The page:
Again, this is just a personal perspective, but I can't help but believe there are others who feel the same way.
I have been involved in three sports during my life which consumed my time and resources. First I played hockey through school and then went on to become a coach at club level. Later in life I got into martial arts, practiced competed, coached, examined and judged at a high level. All the time this was going on, I was working on my golf game and was able to get my handicap into the single digits.
Looking back, I was driven in all these sports to be successful by the measure of rank, instructor certification, competition, handicap, examiner status and instructor status. It was also important to have the best equipment, the right clothes, play the best courses and be known in the sports community.
Eventually I burnt out in all these sports. You drive so hard to get to the top, you seem to forget how to enjoy the sport itself. Everything else becomes so important and you forget the fun you had when you first started. I used to tell people I loved golf, and yet would walk of the course angry or frustrated over my score.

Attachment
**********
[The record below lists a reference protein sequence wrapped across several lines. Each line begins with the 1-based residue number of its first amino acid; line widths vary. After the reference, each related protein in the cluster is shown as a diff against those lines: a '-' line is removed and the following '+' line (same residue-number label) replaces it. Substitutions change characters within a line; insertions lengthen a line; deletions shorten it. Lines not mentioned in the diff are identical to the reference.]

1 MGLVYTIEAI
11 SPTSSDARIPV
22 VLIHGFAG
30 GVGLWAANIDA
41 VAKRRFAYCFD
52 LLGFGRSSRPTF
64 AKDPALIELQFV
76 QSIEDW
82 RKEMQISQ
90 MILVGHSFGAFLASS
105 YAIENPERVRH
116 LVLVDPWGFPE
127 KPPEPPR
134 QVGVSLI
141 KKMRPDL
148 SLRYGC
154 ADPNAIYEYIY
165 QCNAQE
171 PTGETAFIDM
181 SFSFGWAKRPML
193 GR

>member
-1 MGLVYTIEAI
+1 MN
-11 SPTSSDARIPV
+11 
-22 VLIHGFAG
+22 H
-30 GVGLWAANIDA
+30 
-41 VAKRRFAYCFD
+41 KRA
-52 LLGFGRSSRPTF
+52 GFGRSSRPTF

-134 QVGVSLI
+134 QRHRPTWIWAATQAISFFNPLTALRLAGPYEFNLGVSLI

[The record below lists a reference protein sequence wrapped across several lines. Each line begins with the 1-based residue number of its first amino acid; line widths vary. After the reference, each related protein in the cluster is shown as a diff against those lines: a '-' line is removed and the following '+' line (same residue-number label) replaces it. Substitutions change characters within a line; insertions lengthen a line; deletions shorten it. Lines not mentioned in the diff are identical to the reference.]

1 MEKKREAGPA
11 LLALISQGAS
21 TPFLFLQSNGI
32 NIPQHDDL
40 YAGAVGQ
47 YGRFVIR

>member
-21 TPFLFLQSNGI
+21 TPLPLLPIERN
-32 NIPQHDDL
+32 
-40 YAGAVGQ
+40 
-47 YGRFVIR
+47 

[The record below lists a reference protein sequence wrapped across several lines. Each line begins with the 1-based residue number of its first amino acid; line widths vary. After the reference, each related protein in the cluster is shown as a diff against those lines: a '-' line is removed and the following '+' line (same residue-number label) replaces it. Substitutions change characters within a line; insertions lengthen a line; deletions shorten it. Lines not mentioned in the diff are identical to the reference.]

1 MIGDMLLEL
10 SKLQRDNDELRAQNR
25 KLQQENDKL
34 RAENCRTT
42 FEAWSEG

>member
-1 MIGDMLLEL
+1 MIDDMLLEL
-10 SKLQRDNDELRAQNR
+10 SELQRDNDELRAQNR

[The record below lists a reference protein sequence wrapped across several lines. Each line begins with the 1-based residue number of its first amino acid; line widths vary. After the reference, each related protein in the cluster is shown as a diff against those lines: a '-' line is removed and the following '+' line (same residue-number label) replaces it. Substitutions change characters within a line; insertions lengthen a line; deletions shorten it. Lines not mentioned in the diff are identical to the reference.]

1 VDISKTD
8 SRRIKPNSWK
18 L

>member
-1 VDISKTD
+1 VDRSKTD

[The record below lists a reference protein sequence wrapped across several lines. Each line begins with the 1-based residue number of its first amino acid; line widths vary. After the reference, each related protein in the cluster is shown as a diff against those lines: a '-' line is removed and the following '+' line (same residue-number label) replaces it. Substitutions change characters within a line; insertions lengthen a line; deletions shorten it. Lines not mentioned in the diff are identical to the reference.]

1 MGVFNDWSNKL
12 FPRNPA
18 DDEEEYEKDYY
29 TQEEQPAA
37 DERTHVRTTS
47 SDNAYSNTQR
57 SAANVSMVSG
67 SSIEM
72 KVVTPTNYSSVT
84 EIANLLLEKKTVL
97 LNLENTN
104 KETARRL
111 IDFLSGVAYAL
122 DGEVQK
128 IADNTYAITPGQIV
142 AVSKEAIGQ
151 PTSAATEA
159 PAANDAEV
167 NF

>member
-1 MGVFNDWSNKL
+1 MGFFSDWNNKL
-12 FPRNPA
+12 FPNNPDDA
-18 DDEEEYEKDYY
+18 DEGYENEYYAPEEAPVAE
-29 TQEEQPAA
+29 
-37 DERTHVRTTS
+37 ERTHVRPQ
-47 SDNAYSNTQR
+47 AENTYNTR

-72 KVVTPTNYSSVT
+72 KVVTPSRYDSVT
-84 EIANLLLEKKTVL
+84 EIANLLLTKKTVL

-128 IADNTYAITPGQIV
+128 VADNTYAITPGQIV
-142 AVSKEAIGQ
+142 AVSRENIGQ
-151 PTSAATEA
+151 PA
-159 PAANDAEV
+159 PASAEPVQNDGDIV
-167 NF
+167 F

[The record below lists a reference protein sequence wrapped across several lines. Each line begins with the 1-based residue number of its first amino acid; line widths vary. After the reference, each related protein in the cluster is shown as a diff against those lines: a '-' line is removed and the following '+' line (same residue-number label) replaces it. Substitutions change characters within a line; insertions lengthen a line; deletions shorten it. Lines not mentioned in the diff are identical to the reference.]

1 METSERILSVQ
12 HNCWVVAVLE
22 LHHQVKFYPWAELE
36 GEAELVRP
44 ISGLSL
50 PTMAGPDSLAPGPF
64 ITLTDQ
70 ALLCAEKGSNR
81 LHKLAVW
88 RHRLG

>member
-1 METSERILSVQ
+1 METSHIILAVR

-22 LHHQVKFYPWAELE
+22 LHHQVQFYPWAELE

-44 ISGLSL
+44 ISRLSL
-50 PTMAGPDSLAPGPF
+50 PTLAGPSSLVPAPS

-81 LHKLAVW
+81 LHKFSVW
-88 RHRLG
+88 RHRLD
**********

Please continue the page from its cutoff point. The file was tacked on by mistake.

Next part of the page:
Skiing has become a sport I just want to enjoy and have fun with. I don't want it spoiled by the drive to move up a level, to get the next certification, to instruct, to examine. I want to keep it simple, and the first step is not to take a lesson, because that is where it all starts to get serious for me. It sounds corny, but I just want to enjoy the snow and the mountain without judgement, from me or others. I want to be as happy as the proverbial pig in mud.
My thoughts really came from the thread about why some accomplished skiers quit the sport. It's the process of becoming accomplished that changes their perception of what got them on the mountain in the first place. Quite simply, they forget to have fun and have too much invested in the sport to go back to basics.
Sorry, it's Sunday and MLK has turned my resort into a zoo. Hence the ramble.